Who do you think may be the weakest link in the Cyber Security chain?… It could be you!
Surprised, don’t be. At some point in everyone’s career we may all have been subject to a deception of some sort. In the Cyber Security world we refer to this personal deception as “Social Engineering”. Simply put, we are trusting and the crooks know it. One of the most common and insidious means of attack is referred to as Phishing. Odds are extremely high that you have received one or even many of these fraudulent emails (I have). Phishing can be as innocent as an email from a hacker posing as a friend suggesting that you click on a link to see something funny or interesting. Once you click, you have been hacked! These hacks represent as many as 77% of all social attacks according to the folks at The Social Engineer. By the way, this is how many ransomware attacks take place! Remember Wannacry?
Speaking of ransomware, be very wary of any warning that pops up on your screen while browsing a website saying that your computer has been infected by a virus and that you need to click on a link to take you to Microsoft or Apple for a resolution. If you do, you have been hacked. Even nastier, is a scam that brings up an official FBI looking window and logo that says child porn has been found on your computer and is being reported to the authorities. The message tells you to click on a button to avoid prosecution. The moment you do so, you guessed it, you have been compromised and your data is encrypted. They ask you to pay using PayPal or Bitcoin and even then there is no assurance that your data will be restored.
Another “social hack” can come at you via your phone which is called Vishing. In most cases a legitimate sounding robo-call asks you to call a toll free number to validate important “account information”. When you call, all seems legit and the minute you enter the requested info, you have been hacked! It is estimated that companies lose on average $43,000. per account. Ouch!
You may even get a call from someone claiming to be from Microsoft or “Windows” support telling you that they have noticed an anomaly on your computer and that they need to have access to your system to check it out and correct the problem. Once again, the moment you grant them access, you have joined the “been hacked club”!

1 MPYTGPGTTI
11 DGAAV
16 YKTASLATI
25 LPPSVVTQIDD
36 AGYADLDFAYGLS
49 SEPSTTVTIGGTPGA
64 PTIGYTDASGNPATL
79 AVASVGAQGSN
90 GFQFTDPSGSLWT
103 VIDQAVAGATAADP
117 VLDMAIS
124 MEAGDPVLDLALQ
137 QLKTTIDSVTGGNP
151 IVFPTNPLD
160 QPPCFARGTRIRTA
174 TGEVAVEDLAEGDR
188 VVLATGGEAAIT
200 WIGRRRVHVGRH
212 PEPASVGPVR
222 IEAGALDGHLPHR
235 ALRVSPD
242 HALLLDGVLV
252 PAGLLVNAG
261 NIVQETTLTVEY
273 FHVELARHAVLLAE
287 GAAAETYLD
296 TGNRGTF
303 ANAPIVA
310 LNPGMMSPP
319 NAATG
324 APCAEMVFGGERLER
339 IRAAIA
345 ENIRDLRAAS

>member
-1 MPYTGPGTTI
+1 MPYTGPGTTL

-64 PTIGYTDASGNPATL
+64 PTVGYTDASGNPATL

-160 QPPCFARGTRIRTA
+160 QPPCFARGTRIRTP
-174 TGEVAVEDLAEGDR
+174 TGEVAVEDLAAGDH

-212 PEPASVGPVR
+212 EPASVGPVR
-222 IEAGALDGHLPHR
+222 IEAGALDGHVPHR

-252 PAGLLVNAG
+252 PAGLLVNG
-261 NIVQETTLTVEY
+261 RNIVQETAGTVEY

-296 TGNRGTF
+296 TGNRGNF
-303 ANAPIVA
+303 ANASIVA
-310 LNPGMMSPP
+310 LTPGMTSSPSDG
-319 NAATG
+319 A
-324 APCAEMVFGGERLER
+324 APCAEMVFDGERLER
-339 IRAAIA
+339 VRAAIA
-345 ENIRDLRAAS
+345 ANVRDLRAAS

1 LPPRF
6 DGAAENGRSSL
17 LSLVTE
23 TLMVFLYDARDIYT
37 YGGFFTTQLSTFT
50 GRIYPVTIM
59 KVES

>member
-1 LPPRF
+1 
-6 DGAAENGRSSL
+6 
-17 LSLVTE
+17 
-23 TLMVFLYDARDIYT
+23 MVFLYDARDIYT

Oh, and did you ever pick up a thumb drive laying around in your office lobby, airline seat pocket, on the ground outside your office or even on the train or bus you take to work. Guess what, DON’T PLUG IT INTO YOUR COMPUTER! It may contain malware that can take over your computer or possibly take down your company’s entire IT infrastructure and send valuable information to the hackers.
Also be mindful and aware when moving around your office. If you have a key card system make sure that you are not a victim of tailgating. This is where someone follows you into a secure area assuring you that they simply left their card at their desk, car or home. Once in, they may have access to your firm’s most sensitive systems. A good friend of mine recently retired from the FBI. During the weeks and months after 9/11 he was assigned the job of doing this at all major US airports. His goal was to make his way to the tarmac to uncover security vulnerabilities. He had a 100% success record.
The goal here is not to scare everyone, but to make all aware that cyber-attacks can come from all sides not simply brute force hacking directly into a company’s computer system. Don’t be the weak link in your household or office. All employees need to be fully cognizant of these forms of attack as they leave your company vulnerable.
Sattrix USA offers a broad range of solutions to protect businesses from a wide range of cyber-attacks including phishing and spoofing to name just a few. We can also provide your organization with education to create awareness for your colleagues. To discuss possible vulnerabilities and challenges your company may be facing and strategies we can employ to secure your business.
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Sattrix USA has built a long term trusted relationships with organizations like the Department of Defense, many Federal agencies, and large corporate enterprises by providing a broad range of highly effective security solutions.